Stanford-Colorado is not a matchup rich with history. In fact, outside of the games played in 2011 and 2012, the last time these teams played each other was in 1993. As of late, Stanford has stood atop the Pac-12 rankings, while Colorado has dwelled at the bottom. Many expect Saturday’s contest in Boulder to fit the bill of recent matchups, which the Cardinal have dominated, but there’s always an outside chance that the excitement of the 1993 game resurfaces. Here’s a look at the last three meetings between these two teams:
1993: No. 20 Stanford upsets No. 7 Colorado after controversial call
Back in 1993, the Cardinal offense was led by senior quarterback Steve Stenstrom, who threw for 382 yards and 5 touchdowns in the matchup against Colorado. Despite Stenstrom’s gaudy stats, Stanford found itself down late in the fourth quarter. Stenstrom, however, would lead his team to score the final 14 points of the game in the last four minutes, securing a 41-37 win.
The game came down to the final play, when Stenstrom found an open receiver in the back of the end zone with eight seconds remaining. Tony Cline, who was on the receiving end of the touchdown pass, came down with the football, but dropped it when he was hit in the end zone. Nonetheless, he was credited with the catch, and Stanford came away with the controversial win.
2011: Luck leads No. 7 Stanford to blowout 48-7 win
Amidst another Heisman runner-up campaign, senior Andrew Luck turned in his best performance of the season against Colorado. Luck threw for a season-high (at the time) 370 yards and 3 touchdowns, keeping the Cardinal undefeated at 5-0. The quarterback spread the wealth amongst the offense, hitting 11 different receivers and completing 77 percent of his passes.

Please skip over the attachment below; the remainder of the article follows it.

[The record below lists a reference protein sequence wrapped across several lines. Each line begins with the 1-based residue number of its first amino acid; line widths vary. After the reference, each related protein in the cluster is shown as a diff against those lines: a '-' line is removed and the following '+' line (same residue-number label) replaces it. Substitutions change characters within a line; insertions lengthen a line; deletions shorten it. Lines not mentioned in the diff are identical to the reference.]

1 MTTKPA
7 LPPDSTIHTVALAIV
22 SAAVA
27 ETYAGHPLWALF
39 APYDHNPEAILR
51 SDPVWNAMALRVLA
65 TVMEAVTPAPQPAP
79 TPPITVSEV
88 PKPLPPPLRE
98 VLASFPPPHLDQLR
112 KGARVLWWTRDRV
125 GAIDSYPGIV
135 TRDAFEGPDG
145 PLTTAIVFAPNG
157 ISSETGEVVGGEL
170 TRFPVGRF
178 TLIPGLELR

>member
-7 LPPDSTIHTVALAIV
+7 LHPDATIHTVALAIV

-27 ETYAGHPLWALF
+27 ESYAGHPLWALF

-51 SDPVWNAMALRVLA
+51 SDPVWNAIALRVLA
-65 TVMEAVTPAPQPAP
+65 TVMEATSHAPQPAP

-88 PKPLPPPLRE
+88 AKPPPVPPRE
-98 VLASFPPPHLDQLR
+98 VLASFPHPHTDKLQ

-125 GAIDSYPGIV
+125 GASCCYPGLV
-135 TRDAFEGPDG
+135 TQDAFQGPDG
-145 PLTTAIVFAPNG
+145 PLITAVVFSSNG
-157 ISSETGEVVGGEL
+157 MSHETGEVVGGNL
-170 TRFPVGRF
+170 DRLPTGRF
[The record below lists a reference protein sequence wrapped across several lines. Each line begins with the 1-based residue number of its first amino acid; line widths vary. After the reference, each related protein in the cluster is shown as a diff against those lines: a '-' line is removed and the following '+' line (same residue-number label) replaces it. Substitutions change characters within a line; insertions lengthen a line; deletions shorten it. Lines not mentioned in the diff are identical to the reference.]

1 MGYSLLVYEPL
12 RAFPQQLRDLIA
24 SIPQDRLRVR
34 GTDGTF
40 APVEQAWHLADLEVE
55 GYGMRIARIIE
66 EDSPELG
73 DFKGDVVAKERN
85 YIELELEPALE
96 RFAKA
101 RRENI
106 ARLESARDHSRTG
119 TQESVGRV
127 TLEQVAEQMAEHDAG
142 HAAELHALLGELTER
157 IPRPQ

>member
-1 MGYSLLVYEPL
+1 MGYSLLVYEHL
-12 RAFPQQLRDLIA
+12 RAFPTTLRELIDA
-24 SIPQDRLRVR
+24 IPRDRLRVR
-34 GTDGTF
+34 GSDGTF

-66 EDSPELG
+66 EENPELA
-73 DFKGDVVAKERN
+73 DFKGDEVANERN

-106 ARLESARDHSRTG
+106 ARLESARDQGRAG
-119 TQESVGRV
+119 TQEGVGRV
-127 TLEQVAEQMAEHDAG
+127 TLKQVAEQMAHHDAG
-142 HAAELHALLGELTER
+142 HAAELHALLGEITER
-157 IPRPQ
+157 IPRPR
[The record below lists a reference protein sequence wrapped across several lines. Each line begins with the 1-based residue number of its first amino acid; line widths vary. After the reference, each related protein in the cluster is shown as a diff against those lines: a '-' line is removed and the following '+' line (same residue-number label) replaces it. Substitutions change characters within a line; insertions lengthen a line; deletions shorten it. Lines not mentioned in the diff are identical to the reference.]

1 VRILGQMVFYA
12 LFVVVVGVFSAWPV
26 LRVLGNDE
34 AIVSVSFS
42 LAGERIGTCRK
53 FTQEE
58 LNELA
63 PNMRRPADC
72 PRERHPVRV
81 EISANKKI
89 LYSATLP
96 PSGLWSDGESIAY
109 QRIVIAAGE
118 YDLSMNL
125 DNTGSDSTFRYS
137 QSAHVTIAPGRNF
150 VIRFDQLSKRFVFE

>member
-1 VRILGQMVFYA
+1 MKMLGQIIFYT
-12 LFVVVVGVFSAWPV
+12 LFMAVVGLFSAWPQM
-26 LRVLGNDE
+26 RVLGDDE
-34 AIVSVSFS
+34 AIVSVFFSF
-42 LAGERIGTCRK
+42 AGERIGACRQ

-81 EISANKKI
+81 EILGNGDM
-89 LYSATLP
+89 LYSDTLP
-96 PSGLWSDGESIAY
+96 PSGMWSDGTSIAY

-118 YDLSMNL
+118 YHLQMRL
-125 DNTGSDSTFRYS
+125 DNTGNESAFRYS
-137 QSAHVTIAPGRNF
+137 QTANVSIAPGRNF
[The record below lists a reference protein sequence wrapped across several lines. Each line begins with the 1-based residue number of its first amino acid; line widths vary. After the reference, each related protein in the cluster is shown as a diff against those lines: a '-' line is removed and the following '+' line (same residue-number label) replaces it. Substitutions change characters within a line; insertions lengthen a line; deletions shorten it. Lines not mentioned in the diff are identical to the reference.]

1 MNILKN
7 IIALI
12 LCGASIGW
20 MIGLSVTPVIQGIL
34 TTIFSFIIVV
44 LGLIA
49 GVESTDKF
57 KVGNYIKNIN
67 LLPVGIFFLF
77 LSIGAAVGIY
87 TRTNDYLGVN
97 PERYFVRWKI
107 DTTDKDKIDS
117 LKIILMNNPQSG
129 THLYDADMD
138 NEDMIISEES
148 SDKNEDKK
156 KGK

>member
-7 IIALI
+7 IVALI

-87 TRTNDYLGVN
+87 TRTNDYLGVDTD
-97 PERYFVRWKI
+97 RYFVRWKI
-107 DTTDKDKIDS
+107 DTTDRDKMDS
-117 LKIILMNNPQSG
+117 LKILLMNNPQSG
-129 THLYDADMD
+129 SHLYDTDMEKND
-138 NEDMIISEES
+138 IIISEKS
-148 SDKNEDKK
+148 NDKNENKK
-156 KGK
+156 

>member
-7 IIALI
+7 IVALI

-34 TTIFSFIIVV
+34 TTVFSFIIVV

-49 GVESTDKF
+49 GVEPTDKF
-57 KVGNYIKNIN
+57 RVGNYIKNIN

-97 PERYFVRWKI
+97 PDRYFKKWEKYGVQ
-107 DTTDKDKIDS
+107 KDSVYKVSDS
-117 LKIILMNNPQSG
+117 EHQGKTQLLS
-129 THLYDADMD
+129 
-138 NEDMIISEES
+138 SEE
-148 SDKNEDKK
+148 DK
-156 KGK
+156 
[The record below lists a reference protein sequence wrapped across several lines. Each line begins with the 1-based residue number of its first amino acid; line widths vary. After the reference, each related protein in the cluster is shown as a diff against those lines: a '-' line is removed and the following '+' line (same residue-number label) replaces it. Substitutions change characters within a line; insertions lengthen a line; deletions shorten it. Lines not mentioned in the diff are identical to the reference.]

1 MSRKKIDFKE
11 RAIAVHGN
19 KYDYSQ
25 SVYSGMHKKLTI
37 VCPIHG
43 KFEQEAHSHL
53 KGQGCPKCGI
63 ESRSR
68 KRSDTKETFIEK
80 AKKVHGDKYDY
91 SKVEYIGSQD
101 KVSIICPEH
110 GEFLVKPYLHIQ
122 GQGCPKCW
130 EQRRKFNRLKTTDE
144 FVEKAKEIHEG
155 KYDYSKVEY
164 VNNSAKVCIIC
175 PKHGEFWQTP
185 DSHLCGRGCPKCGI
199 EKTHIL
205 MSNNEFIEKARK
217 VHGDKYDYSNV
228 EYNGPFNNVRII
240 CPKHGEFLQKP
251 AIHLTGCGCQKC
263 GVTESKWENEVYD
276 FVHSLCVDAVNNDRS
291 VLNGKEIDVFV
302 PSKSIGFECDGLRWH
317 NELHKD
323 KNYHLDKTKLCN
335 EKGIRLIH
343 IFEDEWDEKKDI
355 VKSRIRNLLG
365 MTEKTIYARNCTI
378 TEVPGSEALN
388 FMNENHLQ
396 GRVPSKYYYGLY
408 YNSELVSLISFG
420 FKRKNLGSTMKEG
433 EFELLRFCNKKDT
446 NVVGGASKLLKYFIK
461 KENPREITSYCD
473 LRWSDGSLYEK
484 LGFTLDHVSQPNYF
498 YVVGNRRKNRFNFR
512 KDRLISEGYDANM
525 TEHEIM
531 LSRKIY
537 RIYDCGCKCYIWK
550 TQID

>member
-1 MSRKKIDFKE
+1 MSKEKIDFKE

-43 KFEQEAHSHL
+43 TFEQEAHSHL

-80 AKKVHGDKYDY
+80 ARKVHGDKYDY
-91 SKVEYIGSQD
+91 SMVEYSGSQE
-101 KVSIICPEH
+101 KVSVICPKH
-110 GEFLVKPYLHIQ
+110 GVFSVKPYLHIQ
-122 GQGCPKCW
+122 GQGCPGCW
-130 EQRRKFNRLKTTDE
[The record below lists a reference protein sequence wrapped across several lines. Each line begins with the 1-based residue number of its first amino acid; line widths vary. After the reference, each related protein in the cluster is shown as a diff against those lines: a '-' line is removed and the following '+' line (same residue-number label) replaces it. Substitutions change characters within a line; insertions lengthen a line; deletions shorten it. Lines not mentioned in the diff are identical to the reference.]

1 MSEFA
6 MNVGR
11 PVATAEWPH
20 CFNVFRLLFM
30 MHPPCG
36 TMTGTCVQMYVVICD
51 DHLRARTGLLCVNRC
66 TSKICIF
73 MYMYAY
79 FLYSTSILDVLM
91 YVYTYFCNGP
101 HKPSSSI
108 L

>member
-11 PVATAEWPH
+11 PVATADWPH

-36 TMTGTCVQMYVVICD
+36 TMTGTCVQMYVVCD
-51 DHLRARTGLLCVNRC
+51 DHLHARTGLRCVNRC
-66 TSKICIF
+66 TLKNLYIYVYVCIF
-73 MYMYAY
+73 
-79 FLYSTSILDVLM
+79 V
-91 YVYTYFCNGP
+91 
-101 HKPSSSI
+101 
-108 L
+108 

Stanford opened the game by blocking a 29-yard field goal and returning it 75 yards for a touchdown. Early in the second quarter, Colorado cut the lead down to six, making the score 13-7, but the Cardinal would go on to score the final 35 points of the game. Three different running backs scored for Stanford, including Stepfan Taylor and Tyler Gaffney, who combined for 119 yards on the ground. Meanwhile, Griff Whalen was the Cardinal’s leading receiver with 92 yards and 1 touchdown.
2012: Hogan shines in his Stanford debut
Despite a 7-2 record, No. 14 Stanford turned to redshirt freshman Kevin Hogan to solve the Cardinal’s offensive woes. Hogan replaced senior Josh Nunes after the first two drives of the game and led Stanford to a 48-0 win over Colorado. In just two quarters of work, Hogan threw for 184 yards and 2 touchdowns, completing 18 of his 23 passes. He was also the leading rusher for Stanford, amassing 48 yards on 7 carries.
In the first quarter, Stanford jumped out to a 7-0 lead with an Ed Reynolds pick-six, but the offense failed to add any additional points with Nunes under center. When Hogan took over in the second quarter, the offense erupted for 28 points. Halfway through the third quarter, Hogan connected with tight end Levine Toilolo on a 19-yard pass for his second touchdown of the day. Hogan would go on to take the starting job and lead Stanford to a Pac-12 championship and a Rose Bowl victory that season.
Contact Michael Woo at mtwoo ‘at’ stanford.edu.